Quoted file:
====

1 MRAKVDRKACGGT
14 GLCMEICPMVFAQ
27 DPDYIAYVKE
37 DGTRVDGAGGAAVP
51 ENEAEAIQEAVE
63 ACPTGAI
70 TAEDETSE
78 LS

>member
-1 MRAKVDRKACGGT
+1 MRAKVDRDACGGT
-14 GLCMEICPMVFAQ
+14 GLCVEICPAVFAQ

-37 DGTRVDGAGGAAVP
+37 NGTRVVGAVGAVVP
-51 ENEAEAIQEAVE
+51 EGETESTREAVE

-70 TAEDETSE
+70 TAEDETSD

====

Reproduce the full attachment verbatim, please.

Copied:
1 MRAKVDRKACGGT
14 GLCMEICPMVFAQ
27 DPDYIAYVKE
37 DGTRVDGAGGAAVP
51 ENEAEAIQEAVE
63 ACPTGAI
70 TAEDETSE
78 LS

>member
-1 MRAKVDRKACGGT
+1 MRAKVDRDACGGT
-14 GLCMEICPMVFAQ
+14 GLCVEICPAVFAQ

-37 DGTRVDGAGGAAVP
+37 NGTRVVGAVGAVVP
-51 ENEAEAIQEAVE
+51 EGETESTREAVE

-70 TAEDETSE
+70 TAEDETSD